Pollotarianism
Chicken and vegetables; foodstuffs compatible with a pollotarian diet
Description
A diet in which poultry is the only meat
Related Dietary Choices
Related diets
Diet classification table
Comparison of selected special diets
Plants Dairy Eggs Seafood Poultry Animal by-products like leather All other animals
Pesce-pollotarianism Yes Yes Yes Yes Yes Yes No
Pollotarianism Yes Yes Yes No Yes Yes No
Pescetarianism Yes Yes Yes Yes No Yes No
Lacto-ovo vegetarianism Yes Yes Yes No No Yes No
Ovo vegetarianism Yes No Yes No No Yes No
Lacto vegetarianism Yes Yes No No No Yes No
Jain vegetarianism Yes Yes No No No No No
Vegetarianism Yes No No No No Yes No
Veganism Yes No No No No No No

Pollotarianism is the practice of adhering to a diet that incorporates poultry as the only source of meat in an otherwise vegetarian diet.[1][2]

While "pollo" specifically means chicken in both Spanish and in Italian (with “pollame” meaning poultry in general in Italian), pollotarians are known to incorporate different forms of poultry, like duck and turkey in their diet.[3] Pollotarians may also eat dairy products.[4] The term "pollo-vegetarian" was first used in nutritional textbooks in the 1980s to describe a semi-vegetarian diet that incorporates poultry.[5][6][7] Historian Rod Preece describes pollotarians as "those who refrain from mammals but are willing to eat the flesh of birds notably chickens."[8]

See also

References

  1. ^ Lagua, Rosalinda T; Claudio, Virginia S. (2012). Nutrition and Diet Therapy Reference Dictionary. Chapman & Hall. p. 356. ISBN 978-94-011-6880-9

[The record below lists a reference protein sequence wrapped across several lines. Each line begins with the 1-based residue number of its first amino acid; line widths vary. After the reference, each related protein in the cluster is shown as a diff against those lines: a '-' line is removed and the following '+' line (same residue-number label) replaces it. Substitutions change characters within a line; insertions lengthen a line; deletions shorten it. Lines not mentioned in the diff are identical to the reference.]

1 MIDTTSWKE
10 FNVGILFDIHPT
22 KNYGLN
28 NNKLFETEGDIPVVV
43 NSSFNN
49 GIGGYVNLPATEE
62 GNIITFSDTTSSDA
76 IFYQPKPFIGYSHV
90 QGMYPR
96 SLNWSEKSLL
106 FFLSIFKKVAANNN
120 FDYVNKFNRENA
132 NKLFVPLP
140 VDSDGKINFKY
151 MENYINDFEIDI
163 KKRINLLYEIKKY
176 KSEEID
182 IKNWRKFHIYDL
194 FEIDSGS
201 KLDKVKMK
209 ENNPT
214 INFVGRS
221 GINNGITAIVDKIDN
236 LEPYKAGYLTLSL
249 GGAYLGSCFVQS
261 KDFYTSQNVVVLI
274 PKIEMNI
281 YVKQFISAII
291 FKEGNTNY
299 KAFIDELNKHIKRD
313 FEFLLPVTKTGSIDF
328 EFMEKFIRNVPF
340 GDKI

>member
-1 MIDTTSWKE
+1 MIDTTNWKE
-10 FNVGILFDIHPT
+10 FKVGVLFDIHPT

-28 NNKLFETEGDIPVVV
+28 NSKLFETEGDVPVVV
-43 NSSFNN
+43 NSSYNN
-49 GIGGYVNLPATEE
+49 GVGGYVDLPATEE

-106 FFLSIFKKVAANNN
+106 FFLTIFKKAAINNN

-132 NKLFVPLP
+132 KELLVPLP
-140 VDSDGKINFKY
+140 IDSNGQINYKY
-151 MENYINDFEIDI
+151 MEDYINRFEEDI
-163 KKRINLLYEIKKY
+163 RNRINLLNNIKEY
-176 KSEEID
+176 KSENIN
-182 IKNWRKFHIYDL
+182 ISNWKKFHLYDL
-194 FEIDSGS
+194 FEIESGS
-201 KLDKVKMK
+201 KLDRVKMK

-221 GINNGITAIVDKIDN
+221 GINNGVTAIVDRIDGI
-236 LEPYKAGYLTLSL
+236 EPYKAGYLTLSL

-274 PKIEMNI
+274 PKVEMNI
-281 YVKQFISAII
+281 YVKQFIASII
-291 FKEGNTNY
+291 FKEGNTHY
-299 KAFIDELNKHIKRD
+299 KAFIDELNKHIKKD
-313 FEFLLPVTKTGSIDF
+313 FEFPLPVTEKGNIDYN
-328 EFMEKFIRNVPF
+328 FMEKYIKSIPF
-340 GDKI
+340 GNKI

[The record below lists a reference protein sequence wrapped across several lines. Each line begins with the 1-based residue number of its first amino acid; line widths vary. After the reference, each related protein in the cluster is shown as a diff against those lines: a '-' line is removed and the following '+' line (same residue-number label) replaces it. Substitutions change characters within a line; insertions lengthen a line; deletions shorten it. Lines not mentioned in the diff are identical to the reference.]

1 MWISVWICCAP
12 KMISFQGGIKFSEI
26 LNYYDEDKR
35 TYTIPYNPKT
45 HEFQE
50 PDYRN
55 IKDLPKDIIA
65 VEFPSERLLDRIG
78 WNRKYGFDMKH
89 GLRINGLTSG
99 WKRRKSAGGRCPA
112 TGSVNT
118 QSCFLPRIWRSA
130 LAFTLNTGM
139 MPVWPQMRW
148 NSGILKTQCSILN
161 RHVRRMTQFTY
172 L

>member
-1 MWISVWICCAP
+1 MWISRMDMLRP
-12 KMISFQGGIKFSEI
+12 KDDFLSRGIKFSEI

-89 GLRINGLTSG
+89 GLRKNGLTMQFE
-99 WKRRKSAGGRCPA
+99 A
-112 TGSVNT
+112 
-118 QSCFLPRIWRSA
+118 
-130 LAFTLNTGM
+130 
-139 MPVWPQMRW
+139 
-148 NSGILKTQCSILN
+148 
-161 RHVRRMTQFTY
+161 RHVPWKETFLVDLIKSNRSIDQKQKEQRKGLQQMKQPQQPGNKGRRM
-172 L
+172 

2. ^ Chakrabarty, Kaveri; Chakrabarty, A. S. (2019). Textbook of Nutrition in Health and Disease. Springer. p. 296. ISBN 978-981-15-0961-2
  3. ^ Miller, Korin. (2019). "The 7 Types Of Vegetarian Diets From Lacto-Ovo To Vegan, Explained By A Nutritionist". Women's Health. Retrieved October 8, 2020.
  4. ^ Hogan, Mary Ann; Wane, Daryle. (2002). Nutrition and Diet Therapy: Reviews & Rationales. Prentice Hall. p. 8. ISBN 978-0130304599
  5. ^ Albala, Ken. (2015). The SAGE Encyclopedia of Food Issues, Volume 1. SAGE Publications. p. 1429. ISBN 978-14522-4301-6
  6. ^ Green, Marilyn L; Harry, Joann. (1981). Nutrition in Contemporary Nursing Practice. Wiley. p. 205. ISBN 978-0471038924
  7. ^ Guthrie, Helen Andrews. (1989). Introductory Nutrition. Times Mirror/Mosby College Publishing. p. 602. ISBN 9780801622014
  8. ^ Preece, Rod. (2008). Sins of the Flesh: A History of Ethical Vegetarian Thought. UBC Press. p. 14. ISBN 978-0-7748-15093